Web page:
James Marr, publishing intern/picket line crossing scab, asks RK Meros about his new book Zebulon, the second in his 2011 releases.
JM: Richard, you've just released a book. My God! You're prolific!
RM: I am young and incautious.
Nevertheless, two books in three months. What else is to come?
Easy Whistle Solo is next. It is an imminently publishable novel and if I had played my cards right as a younger man it would be the story of a great love.
But it's not?
Well it is. But we're here to talk about Zebulon. My book released on June 2.
What is a Zebulon?
In this case, it is a cautionary tale. At the level of the Part (there are Parts and Chapters), the book is about youth, confusion, and resolution in adulthood. The caution is in the making of great claims. Like tonight I was talking with some dolly bird about Slavoj Zizek and making out like I'd read heaps of his work. I mean, I've read three of his books and seen the film Zizek!, but the sound of my voice when I was waffling on, well! It caught me! Zebulon, at its broadest metaphorical level, is about the various ways in which young men and women give up on the ideological rhetoric that was saturated their vivid youth.
At a purely referential level, the name refers to the writings of Zebulon M Pike, and to the hometown of Vic Chesnutt, the musician. I don't want to get into this too much, but lets just say that I grew up in a place not unlike Zebulon, GA. Though I do have to say that I was utterly affected by the fact that Vic Chesnutt's first tour to New Zealand was in July of the year he killed himself by overdosing on muscle relaxants. It makes me think of those lists of places to see before you die and makes me wonder if he had that in mind when he decided to come here. Brannavan Gnanalingam, author of Getting Under Sail, was one of the last people to interview him. Whatever that means...
I hear that its a novel. Is it?
Well, I suppose it is. Its a novel of lots of little pieces of other stories. I have a debate with some friends about the legitimacy of the short story as an art form. I like to say that it is illegitimate - it gets the conversation rolling. And then I concede that Borges and a few others made a real art of it. But aren't many novels just a clever juxtaposition of a number of different short stories? No? Oh well, then, perhaps you are right. But with meta-fiction and chaps like Calvino strolling about (though he's well dead, RIP) I think there might be something to it. Zebulon is in three parts. It also has three distinct books within it. But as my editor said, they come together and wrap up quite tidily... which was my aim, as it is with life, I think.... you see what I am getting at.... ideology making way for pragmatic realism (babies).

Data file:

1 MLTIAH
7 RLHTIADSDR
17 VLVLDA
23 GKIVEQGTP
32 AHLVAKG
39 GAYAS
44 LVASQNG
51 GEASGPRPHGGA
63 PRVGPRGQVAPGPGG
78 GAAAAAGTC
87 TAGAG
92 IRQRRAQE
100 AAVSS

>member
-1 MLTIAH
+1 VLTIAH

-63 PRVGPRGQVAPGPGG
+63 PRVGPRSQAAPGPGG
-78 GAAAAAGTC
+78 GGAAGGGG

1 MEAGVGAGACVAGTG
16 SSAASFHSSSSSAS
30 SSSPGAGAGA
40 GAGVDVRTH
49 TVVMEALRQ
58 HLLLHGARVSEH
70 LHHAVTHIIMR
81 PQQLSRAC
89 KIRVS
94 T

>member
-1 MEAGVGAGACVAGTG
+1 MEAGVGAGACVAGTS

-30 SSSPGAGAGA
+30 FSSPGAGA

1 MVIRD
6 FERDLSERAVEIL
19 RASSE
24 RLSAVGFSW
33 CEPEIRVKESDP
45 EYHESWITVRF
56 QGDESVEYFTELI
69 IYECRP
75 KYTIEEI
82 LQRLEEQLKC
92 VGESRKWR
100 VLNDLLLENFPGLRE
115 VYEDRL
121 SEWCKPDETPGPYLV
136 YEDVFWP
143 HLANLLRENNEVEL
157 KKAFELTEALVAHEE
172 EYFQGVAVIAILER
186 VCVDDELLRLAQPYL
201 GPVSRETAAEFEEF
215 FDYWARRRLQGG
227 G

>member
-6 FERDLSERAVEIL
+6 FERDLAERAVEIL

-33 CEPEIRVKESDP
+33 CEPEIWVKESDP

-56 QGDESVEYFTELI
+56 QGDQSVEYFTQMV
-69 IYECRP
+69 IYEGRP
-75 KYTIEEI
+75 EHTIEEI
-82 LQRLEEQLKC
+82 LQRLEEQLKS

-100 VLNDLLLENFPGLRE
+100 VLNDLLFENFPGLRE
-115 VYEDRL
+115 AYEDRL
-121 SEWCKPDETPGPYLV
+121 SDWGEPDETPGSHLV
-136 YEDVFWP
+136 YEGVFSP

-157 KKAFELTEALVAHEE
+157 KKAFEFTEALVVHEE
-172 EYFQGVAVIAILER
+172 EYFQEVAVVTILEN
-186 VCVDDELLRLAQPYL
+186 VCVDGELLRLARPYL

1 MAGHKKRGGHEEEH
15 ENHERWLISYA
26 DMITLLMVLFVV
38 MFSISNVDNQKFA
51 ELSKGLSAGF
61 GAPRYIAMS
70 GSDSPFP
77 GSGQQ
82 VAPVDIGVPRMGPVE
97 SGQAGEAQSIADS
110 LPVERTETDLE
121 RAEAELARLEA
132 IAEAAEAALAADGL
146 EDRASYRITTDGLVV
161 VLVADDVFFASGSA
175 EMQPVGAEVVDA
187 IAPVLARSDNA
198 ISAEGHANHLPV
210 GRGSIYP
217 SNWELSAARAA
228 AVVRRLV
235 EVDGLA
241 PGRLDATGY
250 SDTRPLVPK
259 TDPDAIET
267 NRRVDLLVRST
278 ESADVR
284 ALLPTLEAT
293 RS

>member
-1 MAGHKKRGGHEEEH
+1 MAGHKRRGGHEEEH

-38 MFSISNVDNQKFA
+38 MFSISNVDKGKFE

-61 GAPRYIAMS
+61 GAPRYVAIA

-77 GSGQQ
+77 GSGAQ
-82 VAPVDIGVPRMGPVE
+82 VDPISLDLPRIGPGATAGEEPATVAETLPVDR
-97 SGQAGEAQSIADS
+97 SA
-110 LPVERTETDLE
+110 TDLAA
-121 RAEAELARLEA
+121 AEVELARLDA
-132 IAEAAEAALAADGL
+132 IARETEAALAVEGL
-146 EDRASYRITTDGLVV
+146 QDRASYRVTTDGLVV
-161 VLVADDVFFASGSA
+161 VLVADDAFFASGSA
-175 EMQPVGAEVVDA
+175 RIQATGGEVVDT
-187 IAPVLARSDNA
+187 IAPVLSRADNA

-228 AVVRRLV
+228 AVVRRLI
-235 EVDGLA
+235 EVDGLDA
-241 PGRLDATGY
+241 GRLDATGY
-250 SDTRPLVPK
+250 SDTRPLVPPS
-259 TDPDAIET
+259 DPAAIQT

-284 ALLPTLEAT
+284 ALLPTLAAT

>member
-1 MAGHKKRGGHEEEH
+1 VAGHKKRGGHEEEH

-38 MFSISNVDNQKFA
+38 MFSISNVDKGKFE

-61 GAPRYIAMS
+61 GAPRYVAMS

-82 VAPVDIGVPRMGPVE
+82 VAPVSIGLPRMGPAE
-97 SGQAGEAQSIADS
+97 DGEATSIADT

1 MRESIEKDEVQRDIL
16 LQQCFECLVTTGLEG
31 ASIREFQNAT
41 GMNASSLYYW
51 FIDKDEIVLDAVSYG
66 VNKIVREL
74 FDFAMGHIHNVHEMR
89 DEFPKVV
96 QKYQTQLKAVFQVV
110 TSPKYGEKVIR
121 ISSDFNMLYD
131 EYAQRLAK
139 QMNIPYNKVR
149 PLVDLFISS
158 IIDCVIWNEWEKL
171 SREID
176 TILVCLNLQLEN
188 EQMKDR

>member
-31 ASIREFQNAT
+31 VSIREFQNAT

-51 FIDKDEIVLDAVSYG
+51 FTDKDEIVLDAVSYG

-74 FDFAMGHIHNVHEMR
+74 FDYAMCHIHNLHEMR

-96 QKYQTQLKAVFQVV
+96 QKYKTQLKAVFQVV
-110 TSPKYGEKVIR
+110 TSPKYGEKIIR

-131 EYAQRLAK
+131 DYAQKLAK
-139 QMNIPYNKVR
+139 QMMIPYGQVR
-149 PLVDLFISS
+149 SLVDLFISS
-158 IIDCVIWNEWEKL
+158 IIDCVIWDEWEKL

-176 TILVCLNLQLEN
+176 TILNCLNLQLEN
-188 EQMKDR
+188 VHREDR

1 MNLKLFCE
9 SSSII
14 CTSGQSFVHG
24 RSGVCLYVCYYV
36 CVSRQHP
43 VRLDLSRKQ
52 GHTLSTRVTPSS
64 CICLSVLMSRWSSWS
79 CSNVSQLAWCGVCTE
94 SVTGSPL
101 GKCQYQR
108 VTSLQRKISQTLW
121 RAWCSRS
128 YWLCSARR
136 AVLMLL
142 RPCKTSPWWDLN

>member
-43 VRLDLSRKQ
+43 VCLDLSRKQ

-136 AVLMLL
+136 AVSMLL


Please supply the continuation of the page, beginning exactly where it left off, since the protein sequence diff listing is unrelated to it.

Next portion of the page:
Don't tell me the last few pages are just the written version of a baby screaming.
No no! But that's a great idea. I wonder if we can stop the presses.
If it is at the presses there must be a cover and other design. Tell me about how the aesthetics match this book.
Giant Slugs which shall be released on the same day. The bricks, as per usual, are the foundational.
Meros has been appearing in your books as a character more than he used to. How did you go from the Helen Clark book, where Meros was the author, to a novel by Meros with Meros as the central character?
I haven't really thought about it. Meros was always a present character in OTCAPOHCTMAHYL (note: a friend once remarked that if the word Otcapohctmahyl appears in print one more time, a dark god of the Aztecs will be summoned). Meros was always trying to be objective about the Young Lover thesis, but his own desire for choosing this subject kept getting in the way. Perhaps with Zebulon the idea of writing a thesis as Meros has been abandoned. Or put to one side. In Privaitising Parts, the first two chapters, situate Meros amongst the pines. From there he took out his chapbook for his buddy to read. So Meros has always been keen to bounce into his own pages. I suppose that is the lesson for the person wishing to be the non-social scientist, or should I say, the asocial scientist. That you will eventually inhabit your work; that it will inhabit you, make you live and breathe.
Thank you for your time, Richard. I respect you and your work.
Thanks James. I also respect you and your work.